2. A build from 2 years ago: I have been using Williams Brothers products for decades now, through my successive incarnations as a Free-flight, radio control, and static modeler. Others, more informed and capable, perhaps could one day tell the long story of this company, that went through many avatars in these volatile and changing times. I thought I was quite familiar with their products, but recently I discovered that they had a prolific line of items that catered for the HO scale train community. Among those products are a couple of 1/87th scale planes, who knew. This build will make my friend Chrsitos Psarras of Woofland very happy; each one of those 87th fractions happy, more precisely, since I (almost) never build in other scale than 1/72 (while other heretics do, disturbing inconsistencies on the shelf, unsightly, gives me the shivers). I purchased the HO WB Pitcairn PCA-2 autogyro from Jeff and Liz in the Palm Desert area -even if it isn't (sacrilege!) in my beloved 1/72nd scale- so I could pose it in the background of my models' photos, like a prop, together with cars, fuel pumps and the like. Even for a prop, as it was intended for the train market -that is, not the main focus of attention- the detail is quite good, even if not as good as in their much larger 1/48th autogyro molds, of course. You get an interior that consists of two bulkheads-cum-seats, decent external detail and a set of decals. My decal set was flawed, but was promptly and very kindly substituted by Williams Bros, whose customer service, by the way, is really great and commendable. The kit I got was from an ancient issue, and had some minor flash and a bit of mismatched areas in a few parts, but all subsided with a sanding stick. There were a number of company "publicity" Pitcairns, and you can get decals for three -if I am correct-, a mil version, Champion spark plugs and the Detroit News. Resourceful modelers may create artwork for the many others: Beech-nut, Tiolene Oil, Puget Sound Airways (an Irregular Airway), Silverbrook, Pennzoil, British Consols and so forth. Even if the destiny of this model is to be in the background, I am planning on adding some detailing, little things here and there will be incorporated. I wish they were still around, milling about. One point to consider if you want to model Miss Champion or the Detroit News machines is that you will need to create patterns for the masks used for the outlines in wing, stab and vertical stab (the latter only for the DN machine). I traced the contours directly from the parts before assembly. I suggest you scan that pattern in case you mess-up cutting or need to re-do something. This HO kit comes with a very small and simplified building diagram, but the Williams Bros 1/48th scale kit version has very nice instructions, so my good Irregular friend James Schubert from Puget Sound provided a copy of those. Thanks, Jim, wherever you are now looking down on us. I am sure it will be a nice complement in the background of model photos, lending credibility to the "ambience". As said before, adventurous modelers with decal-making abilities can expand the range of possibilities greatly. There are liveries that do not need those outlines on the flying surfaces, or have a much easier -darker rather than lighter (which facilitates masking enormously) -outline. There are liveries with no outlines at all, that are still very appealing. The kit is nice as described although it needs a somewhat caring modeler with a modicum of experience. Thanks to Daniel Brett at Williams Brothers for his kind customer service and for keeping the line alive, and to James of the Puget, who facilitated access to the bigger drawings that come with the 1/48 kit's big brother. Autogyros are definitely charming machines, having a sort of merry-go-around nostalgic aura to them.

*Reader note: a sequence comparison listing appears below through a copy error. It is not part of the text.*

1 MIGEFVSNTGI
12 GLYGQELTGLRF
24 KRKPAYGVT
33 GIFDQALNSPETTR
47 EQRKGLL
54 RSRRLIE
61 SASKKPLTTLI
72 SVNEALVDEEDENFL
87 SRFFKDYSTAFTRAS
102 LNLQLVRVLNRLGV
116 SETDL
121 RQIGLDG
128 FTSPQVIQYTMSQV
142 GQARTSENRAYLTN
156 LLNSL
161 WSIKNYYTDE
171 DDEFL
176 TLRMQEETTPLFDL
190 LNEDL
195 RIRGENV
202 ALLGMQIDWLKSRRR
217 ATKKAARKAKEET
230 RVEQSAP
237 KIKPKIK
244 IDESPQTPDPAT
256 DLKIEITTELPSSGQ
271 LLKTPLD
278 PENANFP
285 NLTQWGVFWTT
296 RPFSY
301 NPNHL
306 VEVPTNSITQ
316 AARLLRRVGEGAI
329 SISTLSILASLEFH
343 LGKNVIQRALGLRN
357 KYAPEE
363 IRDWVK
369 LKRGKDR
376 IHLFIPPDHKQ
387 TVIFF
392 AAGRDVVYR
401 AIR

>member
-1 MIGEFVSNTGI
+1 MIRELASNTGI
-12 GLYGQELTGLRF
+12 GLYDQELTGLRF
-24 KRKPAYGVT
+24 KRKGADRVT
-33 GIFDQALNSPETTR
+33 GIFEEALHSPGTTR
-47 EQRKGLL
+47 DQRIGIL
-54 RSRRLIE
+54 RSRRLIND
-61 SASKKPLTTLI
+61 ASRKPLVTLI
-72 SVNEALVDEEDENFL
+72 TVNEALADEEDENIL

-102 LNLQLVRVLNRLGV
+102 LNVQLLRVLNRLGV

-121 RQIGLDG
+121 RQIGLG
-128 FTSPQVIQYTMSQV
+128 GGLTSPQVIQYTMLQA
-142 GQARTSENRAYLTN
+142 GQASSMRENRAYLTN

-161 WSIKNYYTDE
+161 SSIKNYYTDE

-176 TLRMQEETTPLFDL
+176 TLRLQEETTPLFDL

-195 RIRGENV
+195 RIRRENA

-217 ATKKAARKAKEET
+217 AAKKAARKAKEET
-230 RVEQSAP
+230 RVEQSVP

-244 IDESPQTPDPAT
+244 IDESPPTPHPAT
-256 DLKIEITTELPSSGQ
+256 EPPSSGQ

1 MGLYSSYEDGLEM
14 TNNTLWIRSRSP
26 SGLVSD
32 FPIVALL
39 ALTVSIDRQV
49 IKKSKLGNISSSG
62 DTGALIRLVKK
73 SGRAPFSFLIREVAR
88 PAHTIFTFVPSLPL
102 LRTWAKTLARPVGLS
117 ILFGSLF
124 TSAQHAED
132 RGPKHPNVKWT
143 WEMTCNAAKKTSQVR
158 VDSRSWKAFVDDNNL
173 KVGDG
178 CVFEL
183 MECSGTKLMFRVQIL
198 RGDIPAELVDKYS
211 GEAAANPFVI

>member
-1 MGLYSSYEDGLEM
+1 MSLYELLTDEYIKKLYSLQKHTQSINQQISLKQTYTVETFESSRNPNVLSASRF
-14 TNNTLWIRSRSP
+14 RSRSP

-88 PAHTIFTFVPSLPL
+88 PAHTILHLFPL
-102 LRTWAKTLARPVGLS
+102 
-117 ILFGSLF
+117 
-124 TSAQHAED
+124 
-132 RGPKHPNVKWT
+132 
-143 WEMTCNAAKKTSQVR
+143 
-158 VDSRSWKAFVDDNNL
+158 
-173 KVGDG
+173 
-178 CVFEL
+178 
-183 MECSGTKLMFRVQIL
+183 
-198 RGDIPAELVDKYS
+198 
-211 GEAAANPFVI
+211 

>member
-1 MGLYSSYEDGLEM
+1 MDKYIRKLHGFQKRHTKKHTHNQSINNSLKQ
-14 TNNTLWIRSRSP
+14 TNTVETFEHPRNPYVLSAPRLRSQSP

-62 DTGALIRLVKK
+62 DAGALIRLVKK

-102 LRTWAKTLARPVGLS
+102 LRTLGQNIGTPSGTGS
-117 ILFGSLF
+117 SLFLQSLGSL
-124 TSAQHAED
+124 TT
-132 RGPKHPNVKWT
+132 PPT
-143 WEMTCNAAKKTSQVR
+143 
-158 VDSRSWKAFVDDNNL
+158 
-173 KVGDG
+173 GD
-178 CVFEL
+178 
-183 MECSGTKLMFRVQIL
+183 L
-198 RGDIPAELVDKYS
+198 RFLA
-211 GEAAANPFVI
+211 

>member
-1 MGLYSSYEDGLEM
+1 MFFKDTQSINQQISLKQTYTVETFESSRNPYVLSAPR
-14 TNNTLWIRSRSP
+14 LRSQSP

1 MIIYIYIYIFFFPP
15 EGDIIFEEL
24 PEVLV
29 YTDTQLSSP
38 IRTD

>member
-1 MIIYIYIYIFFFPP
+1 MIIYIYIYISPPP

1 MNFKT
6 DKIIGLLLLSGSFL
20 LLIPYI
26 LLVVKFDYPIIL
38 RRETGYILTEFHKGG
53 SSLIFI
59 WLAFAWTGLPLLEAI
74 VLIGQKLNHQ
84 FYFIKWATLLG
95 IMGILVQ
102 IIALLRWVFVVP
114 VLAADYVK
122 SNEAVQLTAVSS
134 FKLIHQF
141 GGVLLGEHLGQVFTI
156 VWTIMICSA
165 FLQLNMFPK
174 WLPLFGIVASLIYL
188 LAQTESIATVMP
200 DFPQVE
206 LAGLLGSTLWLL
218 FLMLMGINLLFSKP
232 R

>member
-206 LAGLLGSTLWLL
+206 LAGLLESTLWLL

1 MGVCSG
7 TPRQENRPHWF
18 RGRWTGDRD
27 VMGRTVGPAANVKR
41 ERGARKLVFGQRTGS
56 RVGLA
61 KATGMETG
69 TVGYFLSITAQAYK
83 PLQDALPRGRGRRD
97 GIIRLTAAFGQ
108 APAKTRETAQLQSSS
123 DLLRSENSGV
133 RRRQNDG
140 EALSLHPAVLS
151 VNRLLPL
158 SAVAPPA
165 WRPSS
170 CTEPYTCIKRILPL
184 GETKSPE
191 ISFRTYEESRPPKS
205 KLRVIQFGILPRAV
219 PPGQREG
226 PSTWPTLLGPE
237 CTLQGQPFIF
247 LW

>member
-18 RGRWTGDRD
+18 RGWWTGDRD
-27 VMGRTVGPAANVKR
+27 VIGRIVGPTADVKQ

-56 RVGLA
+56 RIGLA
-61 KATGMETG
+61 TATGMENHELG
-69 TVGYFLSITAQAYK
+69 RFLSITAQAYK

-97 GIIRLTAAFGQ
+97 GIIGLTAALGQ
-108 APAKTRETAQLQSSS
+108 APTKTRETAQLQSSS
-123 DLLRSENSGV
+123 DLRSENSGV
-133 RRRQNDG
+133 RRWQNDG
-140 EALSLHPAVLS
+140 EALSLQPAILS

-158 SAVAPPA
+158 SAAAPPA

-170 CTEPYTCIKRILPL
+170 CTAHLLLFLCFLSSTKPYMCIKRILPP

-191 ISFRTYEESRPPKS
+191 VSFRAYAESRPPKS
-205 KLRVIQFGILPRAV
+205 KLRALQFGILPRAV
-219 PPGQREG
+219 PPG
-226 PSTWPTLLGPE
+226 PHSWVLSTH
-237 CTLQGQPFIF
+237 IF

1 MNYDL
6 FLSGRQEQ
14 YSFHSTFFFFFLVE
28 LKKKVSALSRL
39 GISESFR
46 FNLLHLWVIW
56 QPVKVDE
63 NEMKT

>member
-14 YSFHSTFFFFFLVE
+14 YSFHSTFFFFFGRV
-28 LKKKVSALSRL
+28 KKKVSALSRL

3. I've just finished this wonderful little kit today. It is the Highway Miniatures 1/87 scale 1923 Mack Ladder Truck that I have been building for a good friend of mine with a collection of real fire engines himself. It's a great little kit, packed with detail and working features. Not too bad for a (previously to me) unknown manufacturer this side of The Pond. Here's a link to my WIP thread: http://www.britmodeller.com/forums/index.php?/topic/235002580-187-1923-mack-aerial-ladder-truck/ Here is the write up of the actual truck quoted from the kit instructions: This 1923 vintage Mack 65ft aerial ladder truck was very popular in New York, Chicago, and other big cities in the 1920s. Actually, they were older horse-drawn ladder wagons, which were updated by converting to a motorized power unit. The ladders were raised by spring power, which was encased in the long tubes mounted in the center of the turntable. The spring power was controlled by a foot brake pedal, which came up between the tubes to the steps. The turntable was rotated manually, by the handwheel standing upright on the left side of the steps. To raise the ladders, the steering wheel was lifted off and hung on the side frame, the seat was rotated out of the way, and the brake released. The extension ladder could then be raised by the handwheels attached to the winch arrangement which had cables running up to the top of the stationary ladder, over pulleys, back down and attached to the bottom of the sliding ladder. Winding the cable on the winch drum, raised the ladder.
  4. Finally got this Busch 1/87 GM bus finished. Here's the link to the WIP page. http://www.britmodeller.com/forums/index.php?/topic/234985178-ho-gm-fishbowl-bus/
  5. Build 20 Something different for my final build... Price: £2.73 eBay
  6. Just finished the build, my first train model try which I enjoyed building. Looks more weathered in some of the pictures than it actually is somehow. Regards...